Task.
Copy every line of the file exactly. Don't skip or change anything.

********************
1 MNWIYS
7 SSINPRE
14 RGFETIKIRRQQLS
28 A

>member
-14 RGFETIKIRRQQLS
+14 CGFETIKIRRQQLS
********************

1 MNWIYS
7 SSINPRE
14 RGFETIKIRRQQLS
28 A

>member
-14 RGFETIKIRRQQLS
+14 CGFETIKIRRQQLS